Follow us on Twitter: @The_NewArab
Iraqi army commanders sacked as new official protest death toll released
Baghdad accounted for 111 of the dead, nearly all of whom were protesters, the inquiry found.
Around 70 percent of the deaths were caused by bullet wounds "to the head or chest", according to the findings, published as Iraq braces for fresh protests on Friday.
The official toll included 149 civilians and eight members of the security forces killed between October 1 and 6, during protests in Baghdad and across southern provinces.
Four security personnel were killed in Baghdad, where clashes initially centred around the iconic Tahrir Square after protesters rallied to demand jobs, services and an end to corruption.
Later unrest in the capital culminated in the Shia stronghold of Sadr City, which faced a bloody night of violence.
Authorities formed a high commission of inquiry to investigate, after initially only acknowledging security forces used excessive force in just a few instances.
In its report, the inquiry blamed some deaths on security forces, but also mentioned other "shooters", without identifying them.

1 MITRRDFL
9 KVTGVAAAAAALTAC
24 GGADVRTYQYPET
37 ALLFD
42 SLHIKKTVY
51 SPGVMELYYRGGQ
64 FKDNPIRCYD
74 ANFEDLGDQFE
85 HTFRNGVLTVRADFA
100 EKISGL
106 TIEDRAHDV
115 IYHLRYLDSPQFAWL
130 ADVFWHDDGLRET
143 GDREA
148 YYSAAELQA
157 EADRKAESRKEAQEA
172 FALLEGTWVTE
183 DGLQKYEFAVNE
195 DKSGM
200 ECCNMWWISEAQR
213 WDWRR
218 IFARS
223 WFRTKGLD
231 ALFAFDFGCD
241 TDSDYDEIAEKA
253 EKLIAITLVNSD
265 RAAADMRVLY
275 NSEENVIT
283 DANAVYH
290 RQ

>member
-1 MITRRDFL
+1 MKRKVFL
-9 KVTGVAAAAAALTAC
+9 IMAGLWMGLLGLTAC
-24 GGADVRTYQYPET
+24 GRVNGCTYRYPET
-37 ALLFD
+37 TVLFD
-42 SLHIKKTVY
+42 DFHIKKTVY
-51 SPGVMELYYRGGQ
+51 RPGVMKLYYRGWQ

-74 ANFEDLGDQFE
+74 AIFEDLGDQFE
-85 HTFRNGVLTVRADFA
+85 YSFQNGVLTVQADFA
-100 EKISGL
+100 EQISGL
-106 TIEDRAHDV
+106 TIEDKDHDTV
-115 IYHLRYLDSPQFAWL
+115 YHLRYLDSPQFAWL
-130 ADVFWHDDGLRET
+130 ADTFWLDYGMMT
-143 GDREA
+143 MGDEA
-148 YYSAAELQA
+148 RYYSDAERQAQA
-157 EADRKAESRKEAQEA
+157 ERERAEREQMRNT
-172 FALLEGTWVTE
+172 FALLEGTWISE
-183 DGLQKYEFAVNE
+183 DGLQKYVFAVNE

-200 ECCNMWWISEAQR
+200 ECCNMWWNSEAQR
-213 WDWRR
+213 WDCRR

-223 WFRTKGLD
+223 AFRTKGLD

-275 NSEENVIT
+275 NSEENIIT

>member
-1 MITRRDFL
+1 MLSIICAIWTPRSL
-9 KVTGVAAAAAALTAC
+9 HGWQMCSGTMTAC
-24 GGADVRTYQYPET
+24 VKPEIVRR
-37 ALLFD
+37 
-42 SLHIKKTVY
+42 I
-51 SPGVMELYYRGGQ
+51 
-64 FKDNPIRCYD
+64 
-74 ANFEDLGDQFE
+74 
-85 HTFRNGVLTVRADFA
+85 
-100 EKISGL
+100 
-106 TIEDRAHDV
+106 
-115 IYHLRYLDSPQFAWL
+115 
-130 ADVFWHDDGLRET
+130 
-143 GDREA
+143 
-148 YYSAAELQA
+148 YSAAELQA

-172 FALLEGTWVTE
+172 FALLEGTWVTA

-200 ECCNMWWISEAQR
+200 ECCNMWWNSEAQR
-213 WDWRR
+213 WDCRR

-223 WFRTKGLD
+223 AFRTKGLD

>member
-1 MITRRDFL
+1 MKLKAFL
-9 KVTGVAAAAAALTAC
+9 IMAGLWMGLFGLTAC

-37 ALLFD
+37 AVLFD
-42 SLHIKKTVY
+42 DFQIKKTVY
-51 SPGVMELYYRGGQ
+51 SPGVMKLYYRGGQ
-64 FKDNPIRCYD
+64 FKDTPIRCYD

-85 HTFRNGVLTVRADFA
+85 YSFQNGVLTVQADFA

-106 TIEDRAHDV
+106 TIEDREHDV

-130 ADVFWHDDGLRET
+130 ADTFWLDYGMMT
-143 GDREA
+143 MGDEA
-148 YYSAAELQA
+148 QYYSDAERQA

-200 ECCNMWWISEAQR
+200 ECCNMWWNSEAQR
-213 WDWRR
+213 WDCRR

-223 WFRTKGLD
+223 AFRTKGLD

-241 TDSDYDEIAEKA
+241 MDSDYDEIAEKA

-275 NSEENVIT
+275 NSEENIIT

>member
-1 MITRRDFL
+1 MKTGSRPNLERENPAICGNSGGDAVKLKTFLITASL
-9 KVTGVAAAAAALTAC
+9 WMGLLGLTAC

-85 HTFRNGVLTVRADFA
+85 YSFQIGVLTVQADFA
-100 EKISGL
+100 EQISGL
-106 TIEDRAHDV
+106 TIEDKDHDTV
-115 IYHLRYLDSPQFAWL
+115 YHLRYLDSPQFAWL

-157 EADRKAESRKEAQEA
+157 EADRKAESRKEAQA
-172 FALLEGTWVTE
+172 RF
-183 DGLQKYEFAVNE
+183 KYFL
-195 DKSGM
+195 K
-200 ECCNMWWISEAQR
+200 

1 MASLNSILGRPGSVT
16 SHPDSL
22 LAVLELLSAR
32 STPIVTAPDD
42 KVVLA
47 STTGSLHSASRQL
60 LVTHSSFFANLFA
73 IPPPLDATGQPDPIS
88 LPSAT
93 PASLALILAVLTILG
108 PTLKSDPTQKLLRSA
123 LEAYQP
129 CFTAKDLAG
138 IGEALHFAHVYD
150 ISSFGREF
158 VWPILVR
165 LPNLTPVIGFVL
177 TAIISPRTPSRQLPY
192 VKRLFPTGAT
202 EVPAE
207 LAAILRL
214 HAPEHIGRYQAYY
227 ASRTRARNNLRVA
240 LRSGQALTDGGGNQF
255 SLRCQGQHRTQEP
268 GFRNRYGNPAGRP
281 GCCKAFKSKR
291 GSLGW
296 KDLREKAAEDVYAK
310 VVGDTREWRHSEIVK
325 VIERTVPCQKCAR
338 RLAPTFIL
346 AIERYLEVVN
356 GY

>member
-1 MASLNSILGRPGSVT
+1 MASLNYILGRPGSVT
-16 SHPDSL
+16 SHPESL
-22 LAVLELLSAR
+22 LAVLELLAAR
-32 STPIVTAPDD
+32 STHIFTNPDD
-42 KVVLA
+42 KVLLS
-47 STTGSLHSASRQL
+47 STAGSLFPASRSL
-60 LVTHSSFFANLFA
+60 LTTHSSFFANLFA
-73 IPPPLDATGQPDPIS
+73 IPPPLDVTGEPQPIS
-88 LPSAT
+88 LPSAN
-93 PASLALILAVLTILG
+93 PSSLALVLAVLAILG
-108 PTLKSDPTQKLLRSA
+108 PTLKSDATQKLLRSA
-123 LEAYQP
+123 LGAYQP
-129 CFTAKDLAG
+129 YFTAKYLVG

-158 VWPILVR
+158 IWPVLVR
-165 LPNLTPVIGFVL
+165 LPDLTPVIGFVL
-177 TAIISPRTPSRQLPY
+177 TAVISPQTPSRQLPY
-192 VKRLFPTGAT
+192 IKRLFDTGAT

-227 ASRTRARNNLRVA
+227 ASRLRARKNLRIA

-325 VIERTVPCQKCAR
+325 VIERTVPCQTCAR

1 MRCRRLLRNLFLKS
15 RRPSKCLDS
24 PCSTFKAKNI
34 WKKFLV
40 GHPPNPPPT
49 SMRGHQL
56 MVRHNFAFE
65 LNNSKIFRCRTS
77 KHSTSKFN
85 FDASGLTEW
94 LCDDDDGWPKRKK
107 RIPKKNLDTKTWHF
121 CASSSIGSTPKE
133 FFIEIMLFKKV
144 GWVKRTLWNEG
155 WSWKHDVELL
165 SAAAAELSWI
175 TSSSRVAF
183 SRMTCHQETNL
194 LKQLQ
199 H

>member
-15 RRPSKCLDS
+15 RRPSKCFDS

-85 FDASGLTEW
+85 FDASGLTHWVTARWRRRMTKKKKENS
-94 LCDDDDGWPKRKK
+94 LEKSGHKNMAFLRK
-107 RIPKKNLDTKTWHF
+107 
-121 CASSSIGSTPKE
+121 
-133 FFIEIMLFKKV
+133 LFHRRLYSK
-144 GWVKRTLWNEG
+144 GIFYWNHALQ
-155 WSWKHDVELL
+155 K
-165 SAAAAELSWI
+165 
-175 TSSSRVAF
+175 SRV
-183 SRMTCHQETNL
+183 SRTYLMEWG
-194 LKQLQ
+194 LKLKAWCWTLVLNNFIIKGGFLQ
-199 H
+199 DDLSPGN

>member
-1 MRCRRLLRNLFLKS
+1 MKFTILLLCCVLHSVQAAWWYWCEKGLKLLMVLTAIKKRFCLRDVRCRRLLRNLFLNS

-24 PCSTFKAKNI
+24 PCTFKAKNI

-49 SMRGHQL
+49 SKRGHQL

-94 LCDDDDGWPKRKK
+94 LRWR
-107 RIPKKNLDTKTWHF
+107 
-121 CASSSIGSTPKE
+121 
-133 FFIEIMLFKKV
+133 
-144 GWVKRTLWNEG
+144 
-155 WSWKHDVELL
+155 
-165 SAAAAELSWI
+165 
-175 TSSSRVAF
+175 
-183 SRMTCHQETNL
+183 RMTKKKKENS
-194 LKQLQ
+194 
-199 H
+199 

Read also: Iran-backed militias deployed snipers to quash anti-government protests
From the start, authorities accused "unidentified snipers" posted on rooftops overlooking protesters and security forces for deaths.
The report revealed that officials incited the use of violence against demonstrators, but said "there were no official orders to use violence against the demonstrators".
The inquiry also announced the dismissal of commanders across the security forces, including from the army, police, anti-terror, anti-riot, anti-crime, intelligence and national security units.
The commanders were stationed in Baghdad and provinces south of the capital including Diwaniyah, Misan, Babylon, Wasit, Najaf and Dhi Qar.
Their dismissal must be confirmed by Prime Minister Adel Abdel Mahdi, who faces public pressure ahead of the first anniversary of his cabinet on Friday, when fresh protests are expected.
Read more: Why are people protesting in Iraq?
Human rights groups and Iraqis able to post on social media - inaccessible without a virtual private network (VPN) application - accuse security forces of responsibility for protester deaths, either by firing themselves or by failing to protect demonstrators from snipers.